the modern petroleum era. When the first gusher in nearby Beaumont blew, oil became the region’s dominant industry. But Galveston had experienced a devastating hurricane
the year before, which made it a poor location to establish refineries. Oil companies preferred inland Houston, because of its proximity to railroads, and the neighboring town quickly superseded Galveston as the economic hub of the region. By 1920, Galvestonians needed a new way to make some scratch.
The city’s proximity to the water might have been a liability to oilmen, but it was a feature for gangsters looking to import newly-outlawed hooch. Beginning in 1919, schooners dispatched from the Caribbean started depositing barrels of liquor onto nearby deserted beaches. Wholesalers subsequently forwarded the booze into Houston, Dallas, St. Louis, and other Midwestern cities, quenching the nation’s irrepressible thirst and infusing locals with new (illegal) revenue.
Some booze stayed in Galveston, too. Rose and Sam Maceo, two suave immigrant barbers from Sicily, became the city’s preeminent bootleggers, providing rich Houstonians and troops from several nearby military compounds with drinks and safe spots in which to consume them. In 1925, working with an outfit known as the Beach Gang, the pair opened the Hollywood Dinner Club, a sophisticated night club with “Spanish architecture, a hardwood dance floor for 500, crystal chandeliers, rattan furnishings, an elegant menu, and gaming tables.” They followed that up by constructing the Balinese Room
(pictured above), a state-of-the-art casino that attracted top entertainers and high-rollers from across the country. (Galveston's preeminent historian, Gary Cartwright, noted that "the casino was strategically situated at the end of a two-hundred-foot-long pier so that, in the event of a raid, there was time to fold slot machines into the walls and convert craps tables to bridge tables.") With speakeasies, hotels, bathhouses, and gaming operations dotting the town’s main drag, city officials felt confident erecting a 60-foot sign declaring Galveston “The Treasure Island of America.”
All of this activity, of course, was illicit. Yet it wasn’t in the economic interests of the island’s overground businessmen to clamp down on the Maceo’s underground empire. Indeed, Galveston’s veteran sheriff claimed he never raided the Balinese because it was a private club and he wasn't a member. More from Cartwright: “Had they chosen to, the Island’s ruling families could have shut down the Maceos with a few phone calls. But they didn’t. Maybe they didn’t notice, or maybe they didn’t care. An article in the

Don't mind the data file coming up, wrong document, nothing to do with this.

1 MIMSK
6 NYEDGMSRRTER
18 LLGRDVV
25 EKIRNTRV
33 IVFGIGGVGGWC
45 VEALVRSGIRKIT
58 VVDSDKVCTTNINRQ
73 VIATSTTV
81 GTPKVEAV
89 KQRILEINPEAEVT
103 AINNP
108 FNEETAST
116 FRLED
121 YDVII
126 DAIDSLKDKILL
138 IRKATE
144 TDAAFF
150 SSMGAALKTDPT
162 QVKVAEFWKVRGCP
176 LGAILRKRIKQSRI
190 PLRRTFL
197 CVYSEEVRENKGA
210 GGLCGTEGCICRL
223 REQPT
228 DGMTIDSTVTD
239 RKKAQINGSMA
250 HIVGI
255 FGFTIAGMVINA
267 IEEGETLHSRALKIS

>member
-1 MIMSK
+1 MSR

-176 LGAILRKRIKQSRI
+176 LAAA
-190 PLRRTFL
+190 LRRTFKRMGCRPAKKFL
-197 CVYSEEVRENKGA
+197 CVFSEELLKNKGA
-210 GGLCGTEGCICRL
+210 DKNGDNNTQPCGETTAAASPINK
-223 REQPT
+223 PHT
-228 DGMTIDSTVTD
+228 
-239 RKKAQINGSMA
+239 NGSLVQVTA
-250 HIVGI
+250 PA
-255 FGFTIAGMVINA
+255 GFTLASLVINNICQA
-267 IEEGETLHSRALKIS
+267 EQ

Chicago Journal in 1930 suggested as much: “Galveston generally seems to be a community satisfied to live withdrawn in the smugness and fallacies of it’s selfappraisal and conceit.” But there was something else about the Maceos, something near and dear to the hearts of Galveston’s upper class. The brothers from Sicily had a primary instinct for laissez faire, and they always took care of business first. The Maceos had their own private police patrol, a group of hoods known as Rose’s Night Riders, whose job it was to protect slot machines and maintain law and order in the gambling joints. Crime was down, at least statistically. There was no unemployment. Everyone was making money. The banking and insurance businesses had never been better. The Moodys’ hotes were full, even in the winter. Without the Maceos, it seem, the Island might dry up and blow away.”
When Las Vegas legalized gambling in 1931 and the Hoover Dam made life in the desert bearable (if unsustainable
), Galveston lost its competitive advantage. In 1950, the Maceos made a major investment in the Desert Inn, then the most elaborate casino on the Vegas Strip. Shortly thereafter, the Texas Rangers began a sustained campaign to destroy Galveston’s gambling and prostitution infrastructure. Without those vices, tourists had no reason to visit, and the economy bottomed out once again. But for a few magical decades, there wasn’t a hipper spot in all the land.
This is the fourth and final post in a short series riffing off Daniel Okrent’s
Last Call: The Rise and Fall of Prohibition. Buy his excellent book here.
By most accounts, America’s experiment with Prohibition was an unmitigated disaster; the embargo on booze (only loosely enforced) robbed the government of revenue and encouraged wide-scale, professionalized criminality and corruption. But seen through a much wider and sympathetic lens, one could argue that the 18th Amendment was a partial success. While Americans didn’t stop drinking entirely, this thirsty nation cut back its liquor consumption considerably during the “dry” years. Some limited themselves out of respect for the rule of law. Others abstained because practical roadblocks made hooch trickier and more expensive to obtain. Whatever the reason, drinking certainly declined. From Okrent’s epilogue:Back in the first years of the twentieth century, before most state laws limiting access to alcohol were enacted, average consumption of pure alcohol ran to 2.6 gallons per adult per year -- the rough equivalent of 32 fifths of 80-proof liquor, or 520 twelve-ounce bottles of beer. Judging by the most carefully assembled evidence, that quantity was slashed by more than 70 percent during the first few years of national Prohibition. It started to climb as Americans thirsts adjusted to the new regime, but even Repeal did not open the spigots; the pre-Prohibition per capita peak of 2.6 gallons was not again attained until 1973.
This behavioral shift was famously memorialized by Tin Pan Alley troubadour Albert Von Tilzer